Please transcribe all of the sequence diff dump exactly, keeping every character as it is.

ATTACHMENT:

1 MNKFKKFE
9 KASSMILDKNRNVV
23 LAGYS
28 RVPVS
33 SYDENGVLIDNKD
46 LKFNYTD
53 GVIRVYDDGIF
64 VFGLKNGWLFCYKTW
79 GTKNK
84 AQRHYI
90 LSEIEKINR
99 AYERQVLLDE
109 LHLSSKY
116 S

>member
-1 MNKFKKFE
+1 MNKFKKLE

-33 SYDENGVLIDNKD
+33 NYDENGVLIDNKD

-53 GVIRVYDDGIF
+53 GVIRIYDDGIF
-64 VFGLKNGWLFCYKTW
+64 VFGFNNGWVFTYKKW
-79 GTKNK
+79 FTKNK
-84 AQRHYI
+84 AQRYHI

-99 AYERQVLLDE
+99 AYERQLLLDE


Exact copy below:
1 MNKFKKFE
9 KASSMILDKNRNVV
23 LAGYS
28 RVPVS
33 SYDENGVLIDNKD
46 LKFNYTD
53 GVIRVYDDGIF
64 VFGLKNGWLFCYKTW
79 GTKNK
84 AQRHYI
90 LSEIEKINR
99 AYERQVLLDE
109 LHLSSKY
116 S

>member
-1 MNKFKKFE
+1 MNKFKKLE

-33 SYDENGVLIDNKD
+33 NYDENGVLIDNKD

-53 GVIRVYDDGIF
+53 GVIRIYDDGIF
-64 VFGLKNGWLFCYKTW
+64 VFGFNNGWVFTYKKW
-79 GTKNK
+79 FTKNK
-84 AQRHYI
+84 AQRYHI

-99 AYERQVLLDE
+99 AYERQLLLDE